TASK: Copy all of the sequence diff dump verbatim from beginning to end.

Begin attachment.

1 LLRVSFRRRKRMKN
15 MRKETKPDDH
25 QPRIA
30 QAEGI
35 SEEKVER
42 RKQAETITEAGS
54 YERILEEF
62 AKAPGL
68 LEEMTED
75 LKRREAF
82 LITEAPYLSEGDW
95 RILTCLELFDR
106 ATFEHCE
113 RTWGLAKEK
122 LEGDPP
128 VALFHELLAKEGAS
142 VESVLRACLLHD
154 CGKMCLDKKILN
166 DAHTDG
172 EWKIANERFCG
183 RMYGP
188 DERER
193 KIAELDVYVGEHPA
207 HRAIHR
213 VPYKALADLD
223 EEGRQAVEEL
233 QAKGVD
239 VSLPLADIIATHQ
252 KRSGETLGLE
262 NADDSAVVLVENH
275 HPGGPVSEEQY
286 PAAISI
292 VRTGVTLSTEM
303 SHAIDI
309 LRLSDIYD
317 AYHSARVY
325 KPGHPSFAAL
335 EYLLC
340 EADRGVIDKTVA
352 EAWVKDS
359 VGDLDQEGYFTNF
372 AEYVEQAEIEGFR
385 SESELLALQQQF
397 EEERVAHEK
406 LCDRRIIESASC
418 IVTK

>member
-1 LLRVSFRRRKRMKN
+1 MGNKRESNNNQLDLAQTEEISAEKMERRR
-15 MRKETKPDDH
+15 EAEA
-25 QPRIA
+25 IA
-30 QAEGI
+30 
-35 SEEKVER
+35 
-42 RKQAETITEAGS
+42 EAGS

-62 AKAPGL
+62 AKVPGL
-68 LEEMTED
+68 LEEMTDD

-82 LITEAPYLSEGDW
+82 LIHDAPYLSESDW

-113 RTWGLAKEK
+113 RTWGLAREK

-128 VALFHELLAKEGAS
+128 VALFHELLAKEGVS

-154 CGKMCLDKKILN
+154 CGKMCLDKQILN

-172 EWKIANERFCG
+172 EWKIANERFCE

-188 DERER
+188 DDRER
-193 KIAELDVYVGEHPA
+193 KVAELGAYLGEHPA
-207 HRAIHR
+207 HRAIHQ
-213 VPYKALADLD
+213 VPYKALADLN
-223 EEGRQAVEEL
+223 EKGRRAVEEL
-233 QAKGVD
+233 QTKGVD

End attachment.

1 LLRVSFRRRKRMKN
15 MRKETKPDDH
25 QPRIA
30 QAEGI
35 SEEKVER
42 RKQAETITEAGS
54 YERILEEF
62 AKAPGL
68 LEEMTED
75 LKRREAF
82 LITEAPYLSEGDW
95 RILTCLELFDR
106 ATFEHCE
113 RTWGLAKEK
122 LEGDPP
128 VALFHELLAKEGAS
142 VESVLRACLLHD
154 CGKMCLDKKILN
166 DAHTDG
172 EWKIANERFCG
183 RMYGP
188 DERER
193 KIAELDVYVGEHPA
207 HRAIHR
213 VPYKALADLD
223 EEGRQAVEEL
233 QAKGVD
239 VSLPLADIIATHQ
252 KRSGETLGLE
262 NADDSAVVLVENH
275 HPGGPVSEEQY
286 PAAISI
292 VRTGVTLSTEM
303 SHAIDI
309 LRLSDIYD
317 AYHSARVY
325 KPGHPSFAAL
335 EYLLC
340 EADRGVIDKTVA
352 EAWVKDS
359 VGDLDQEGYFTNF
372 AEYVEQAEIEGFR
385 SESELLALQQQF
397 EEERVAHEK
406 LCDRRIIESASC
418 IVTK

>member
-1 LLRVSFRRRKRMKN
+1 MGNKRESNNNQLDLAQTEEISAEKMERRR
-15 MRKETKPDDH
+15 EAEA
-25 QPRIA
+25 IA
-30 QAEGI
+30 
-35 SEEKVER
+35 
-42 RKQAETITEAGS
+42 EAGS

-62 AKAPGL
+62 AKVPGL
-68 LEEMTED
+68 LEEMTDD

-82 LITEAPYLSEGDW
+82 LIHDAPYLSESDW

-113 RTWGLAKEK
+113 RTWGLAREK

-128 VALFHELLAKEGAS
+128 VALFHELLAKEGVS

-154 CGKMCLDKKILN
+154 CGKMCLDKQILN

-172 EWKIANERFCG
+172 EWKIANERFCE

-188 DERER
+188 DDRER
-193 KIAELDVYVGEHPA
+193 KVAELGAYLGEHPA
-207 HRAIHR
+207 HRAIHQ
-213 VPYKALADLD
+213 VPYKALADLN
-223 EEGRQAVEEL
+223 EKGRRAVEEL
-233 QAKGVD
+233 QTKGVD